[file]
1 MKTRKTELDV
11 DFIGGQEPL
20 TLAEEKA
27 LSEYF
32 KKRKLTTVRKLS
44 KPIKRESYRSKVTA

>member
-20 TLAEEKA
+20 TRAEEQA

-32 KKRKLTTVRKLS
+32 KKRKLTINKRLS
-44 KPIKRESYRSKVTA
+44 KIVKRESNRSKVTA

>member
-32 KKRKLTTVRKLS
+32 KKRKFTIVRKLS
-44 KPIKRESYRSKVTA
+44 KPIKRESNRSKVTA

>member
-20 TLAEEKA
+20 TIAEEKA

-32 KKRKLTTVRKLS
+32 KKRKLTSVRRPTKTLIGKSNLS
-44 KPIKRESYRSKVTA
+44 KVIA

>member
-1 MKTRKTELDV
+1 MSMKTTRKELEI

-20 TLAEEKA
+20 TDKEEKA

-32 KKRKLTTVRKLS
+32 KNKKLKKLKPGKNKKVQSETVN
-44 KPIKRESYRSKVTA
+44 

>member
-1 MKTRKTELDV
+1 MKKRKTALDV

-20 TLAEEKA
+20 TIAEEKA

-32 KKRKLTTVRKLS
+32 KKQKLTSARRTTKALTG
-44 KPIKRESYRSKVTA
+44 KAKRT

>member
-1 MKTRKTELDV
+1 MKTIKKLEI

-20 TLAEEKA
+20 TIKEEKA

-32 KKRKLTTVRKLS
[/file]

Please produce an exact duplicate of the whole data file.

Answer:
1 MKTRKTELDV
11 DFIGGQEPL
20 TLAEEKA
27 LSEYF
32 KKRKLTTVRKLS
44 KPIKRESYRSKVTA

>member
-20 TLAEEKA
+20 TRAEEQA

-32 KKRKLTTVRKLS
+32 KKRKLTINKRLS
-44 KPIKRESYRSKVTA
+44 KIVKRESNRSKVTA

>member
-32 KKRKLTTVRKLS
+32 KKRKFTIVRKLS
-44 KPIKRESYRSKVTA
+44 KPIKRESNRSKVTA

>member
-20 TLAEEKA
+20 TIAEEKA

-32 KKRKLTTVRKLS
+32 KKRKLTSVRRPTKTLIGKSNLS
-44 KPIKRESYRSKVTA
+44 KVIA

>member
-1 MKTRKTELDV
+1 MSMKTTRKELEI

-20 TLAEEKA
+20 TDKEEKA

-32 KKRKLTTVRKLS
+32 KNKKLKKLKPGKNKKVQSETVN
-44 KPIKRESYRSKVTA
+44 

>member
-1 MKTRKTELDV
+1 MKKRKTALDV

-20 TLAEEKA
+20 TIAEEKA

-32 KKRKLTTVRKLS
+32 KKQKLTSARRTTKALTG
-44 KPIKRESYRSKVTA
+44 KAKRT

>member
-1 MKTRKTELDV
+1 MKTIKKLEI

-20 TLAEEKA
+20 TIKEEKA

-32 KKRKLTTVRKLS